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Nissan: Leaf Price Cut Mainly Result of U.S. Assembly

Japanese manufacturing of the electric car for the U.S. turned out to be a &ldquo;disaster&rdquo; after the yen spiked to unprecedented levels, a top Nissan official says.

DETROIT – The decision to drop the price of its Leaf electric vehicle by $6,400 in the U.S. almost overshadowed Nissan’s other news at the 2013 North American International Auto Show last week.

After falling far short of the 20,000 units the Japanese auto maker aimed to sell to Americans annually, the price cut was seen by industry-watchers as a lifeline for the full-battery EV, which tallied 9,819 sales in the U.S. last year.

The price drop from the ’12 to ’13 model, from $35,200 to $28,800, is almost entirely due to Nissan’s decision to localize production of the car and many of its components at its Smyrna, TN, plant, Executive Vice President Andy Palmer tells WardsAuto in an interview.

From when it went on sale in December 2010 through last month, Leafs sold in the U.S. were built in Japan, using largely Japanese-made parts.

Japanese manufacturing of the Leaf turned out to be a “disaster,” Palmer says, after the yen spiked to unprecedented levels.

“When we did the original project, I think it was assumed (the yen/dollar exchange rate would be) around ¥95:$1,” he says. In its two years on the market, the ratio has become as lopsided as ¥77:$1.

“So it was a disaster from a point of view (that when) you started the project five years before, all those things you planned to do – the price position, the advertising – suddenly it’s just eaten by currency.”

Nissan also realized savings thanks to “enhancements” to the Leaf’s lithium-ion battery, although Palmer refuses to be specific about how much cost has been taken out.

“If I told you how much the battery cost or the percentage reduction, to a few people out there it would be utterly shocking,” he says. “Those numbers that (other auto makers) talk about as aspirational, we were there a long time ago.”

In addition to launching Leaf assembly earlier this month in Tennessee, Nissan is producing the EV’s Li-ion battery pack and electric motor there as well. Palmer estimates 85%-90% of the content of Leafs sold in the U.S. will be local.

However, he declines to disclose a sales target for the EV for 2013, after media “fixated” on the auto maker’s earlier projection of 20,000 deliveries in 2012.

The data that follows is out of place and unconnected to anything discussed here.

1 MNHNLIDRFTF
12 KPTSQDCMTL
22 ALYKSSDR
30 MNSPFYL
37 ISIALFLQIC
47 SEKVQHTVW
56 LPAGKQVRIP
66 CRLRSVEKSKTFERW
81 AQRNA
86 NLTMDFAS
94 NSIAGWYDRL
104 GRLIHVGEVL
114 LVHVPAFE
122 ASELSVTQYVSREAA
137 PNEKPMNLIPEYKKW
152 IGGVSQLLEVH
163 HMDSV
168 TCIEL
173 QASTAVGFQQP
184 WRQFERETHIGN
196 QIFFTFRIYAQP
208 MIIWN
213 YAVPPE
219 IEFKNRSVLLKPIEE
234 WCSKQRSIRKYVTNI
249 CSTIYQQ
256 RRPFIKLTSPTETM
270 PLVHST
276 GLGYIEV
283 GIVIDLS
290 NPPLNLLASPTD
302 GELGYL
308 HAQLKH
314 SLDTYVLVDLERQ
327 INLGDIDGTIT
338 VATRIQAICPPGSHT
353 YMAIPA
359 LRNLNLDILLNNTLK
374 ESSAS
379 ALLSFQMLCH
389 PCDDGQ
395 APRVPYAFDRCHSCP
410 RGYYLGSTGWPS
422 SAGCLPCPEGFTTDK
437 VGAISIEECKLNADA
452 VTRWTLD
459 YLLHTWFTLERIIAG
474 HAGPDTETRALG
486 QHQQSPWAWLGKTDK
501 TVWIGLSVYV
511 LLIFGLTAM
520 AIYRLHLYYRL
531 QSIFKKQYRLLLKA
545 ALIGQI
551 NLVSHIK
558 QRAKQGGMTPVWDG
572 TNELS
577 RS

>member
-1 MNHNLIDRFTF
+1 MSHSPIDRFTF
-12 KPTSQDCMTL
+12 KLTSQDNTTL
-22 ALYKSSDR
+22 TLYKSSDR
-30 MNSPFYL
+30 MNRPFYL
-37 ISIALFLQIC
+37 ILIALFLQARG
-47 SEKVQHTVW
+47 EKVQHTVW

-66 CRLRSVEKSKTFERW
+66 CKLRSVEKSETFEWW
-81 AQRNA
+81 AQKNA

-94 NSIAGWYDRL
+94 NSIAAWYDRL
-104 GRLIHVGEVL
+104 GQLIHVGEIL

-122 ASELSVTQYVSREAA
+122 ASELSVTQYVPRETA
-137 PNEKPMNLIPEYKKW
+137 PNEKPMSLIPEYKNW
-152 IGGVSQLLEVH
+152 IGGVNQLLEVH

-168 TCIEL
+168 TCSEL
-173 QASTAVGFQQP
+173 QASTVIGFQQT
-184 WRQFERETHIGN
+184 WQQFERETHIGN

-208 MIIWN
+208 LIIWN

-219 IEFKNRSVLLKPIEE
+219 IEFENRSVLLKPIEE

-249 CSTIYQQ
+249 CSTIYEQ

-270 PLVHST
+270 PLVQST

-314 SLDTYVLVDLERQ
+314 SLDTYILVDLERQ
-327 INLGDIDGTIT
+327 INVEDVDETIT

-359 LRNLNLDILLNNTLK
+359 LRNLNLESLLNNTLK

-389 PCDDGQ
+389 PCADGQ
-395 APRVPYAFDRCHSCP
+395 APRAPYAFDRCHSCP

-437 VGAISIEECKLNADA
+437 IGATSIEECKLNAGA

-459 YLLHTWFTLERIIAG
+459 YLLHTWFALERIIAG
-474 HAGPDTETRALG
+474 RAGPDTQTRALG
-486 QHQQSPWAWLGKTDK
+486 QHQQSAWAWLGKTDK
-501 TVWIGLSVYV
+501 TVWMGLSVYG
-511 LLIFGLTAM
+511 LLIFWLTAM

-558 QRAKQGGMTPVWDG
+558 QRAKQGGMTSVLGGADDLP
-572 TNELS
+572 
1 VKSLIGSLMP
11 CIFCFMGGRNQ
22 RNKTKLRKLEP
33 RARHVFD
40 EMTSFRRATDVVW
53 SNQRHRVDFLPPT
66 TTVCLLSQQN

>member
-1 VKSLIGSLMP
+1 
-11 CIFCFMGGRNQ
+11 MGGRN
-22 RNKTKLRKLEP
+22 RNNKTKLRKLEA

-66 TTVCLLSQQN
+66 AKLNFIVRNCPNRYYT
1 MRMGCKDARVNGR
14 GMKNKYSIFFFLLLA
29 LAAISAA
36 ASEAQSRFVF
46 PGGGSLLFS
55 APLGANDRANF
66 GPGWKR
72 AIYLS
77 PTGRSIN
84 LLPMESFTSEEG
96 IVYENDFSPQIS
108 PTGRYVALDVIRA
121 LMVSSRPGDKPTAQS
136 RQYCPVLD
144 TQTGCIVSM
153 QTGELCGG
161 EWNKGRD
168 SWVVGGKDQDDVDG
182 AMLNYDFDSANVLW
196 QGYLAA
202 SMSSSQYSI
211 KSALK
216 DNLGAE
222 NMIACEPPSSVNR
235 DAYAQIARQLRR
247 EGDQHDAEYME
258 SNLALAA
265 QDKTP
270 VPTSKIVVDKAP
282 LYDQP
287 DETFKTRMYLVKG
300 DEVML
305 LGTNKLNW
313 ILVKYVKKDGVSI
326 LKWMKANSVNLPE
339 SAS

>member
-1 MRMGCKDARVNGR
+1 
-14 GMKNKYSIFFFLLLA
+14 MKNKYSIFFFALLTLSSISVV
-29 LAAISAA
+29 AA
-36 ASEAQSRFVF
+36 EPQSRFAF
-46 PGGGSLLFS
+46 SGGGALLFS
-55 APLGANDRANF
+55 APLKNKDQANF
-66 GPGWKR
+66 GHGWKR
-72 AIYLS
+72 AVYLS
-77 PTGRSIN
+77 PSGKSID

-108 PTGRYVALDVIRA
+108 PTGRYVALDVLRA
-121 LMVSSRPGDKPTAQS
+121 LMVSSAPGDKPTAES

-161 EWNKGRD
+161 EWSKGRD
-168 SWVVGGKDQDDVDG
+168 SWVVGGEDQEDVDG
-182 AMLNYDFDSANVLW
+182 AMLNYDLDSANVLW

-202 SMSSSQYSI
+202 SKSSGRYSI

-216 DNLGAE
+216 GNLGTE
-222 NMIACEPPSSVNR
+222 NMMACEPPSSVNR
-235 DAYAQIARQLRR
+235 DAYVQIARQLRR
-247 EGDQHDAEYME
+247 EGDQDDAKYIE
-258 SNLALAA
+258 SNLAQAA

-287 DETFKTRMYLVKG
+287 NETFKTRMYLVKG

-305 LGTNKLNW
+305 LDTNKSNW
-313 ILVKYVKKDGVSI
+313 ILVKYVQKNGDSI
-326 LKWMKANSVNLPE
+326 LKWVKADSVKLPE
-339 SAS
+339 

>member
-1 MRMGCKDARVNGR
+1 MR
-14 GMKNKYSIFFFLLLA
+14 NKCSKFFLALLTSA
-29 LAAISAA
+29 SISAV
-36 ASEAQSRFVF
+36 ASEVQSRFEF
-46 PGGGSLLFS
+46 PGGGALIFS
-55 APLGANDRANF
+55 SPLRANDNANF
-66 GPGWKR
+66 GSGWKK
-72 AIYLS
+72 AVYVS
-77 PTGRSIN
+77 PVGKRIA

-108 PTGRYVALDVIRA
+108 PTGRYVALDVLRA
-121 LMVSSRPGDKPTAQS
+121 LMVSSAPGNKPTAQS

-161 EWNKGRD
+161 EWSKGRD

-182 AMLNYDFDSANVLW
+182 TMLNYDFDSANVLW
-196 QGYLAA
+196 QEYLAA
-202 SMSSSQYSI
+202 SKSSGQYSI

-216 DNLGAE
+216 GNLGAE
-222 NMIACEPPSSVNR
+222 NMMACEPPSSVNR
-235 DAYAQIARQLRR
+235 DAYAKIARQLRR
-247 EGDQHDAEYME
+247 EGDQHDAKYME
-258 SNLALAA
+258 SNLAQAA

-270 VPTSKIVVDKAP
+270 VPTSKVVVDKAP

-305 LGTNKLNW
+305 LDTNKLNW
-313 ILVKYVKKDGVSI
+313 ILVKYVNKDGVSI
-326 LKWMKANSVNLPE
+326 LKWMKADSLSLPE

Nissan previously stated it could build 150,000 Leafs annually at Smyrna and 200,000 battery packs a year at a new nearby plant. Palmer reportedly says Nissan plans to assemble motors for future hybrid versions of the Altima sedan and Pathfinder cross/utility vehicle at the plant as a way to use capacity.

The Leaf is just the first of several EVs Nissan plans to retail in the U.S.

Next year, a production version of the Infiniti LE concept is due. The luxury brand still hopes to bring the car to market with a fully aluminum body and wireless charging, although some hurdles need to be cleared before the latter becomes reality.

Wireless-charging standards first need to be developed before the technology can be used on a production model, Palmer says. “The issue on wireless charging isn’t the technology. It is the regulatory testing, state by state or country by country.”

And, as with any potential automotive standard, there is disagreement, with Palmer comparing the situation with that of the Level 3, 480V-charging standard for EVs that still is undetermined.

“Generally speaking, we’re trying to work with third-party suppliers (on wireless charging), so we’re building I’d say a body of consensus around what the standard should be,” he says.

Palmer says the technology is reliable in a lab setting and now is ready for prime time. “The charging works. I could show you in the labs. It’s a slow charge, not a fast charge. From that point of view, it’s safe.”

The Infiniti LE production car also is expected to feature self-parking technology when it debuts next year.

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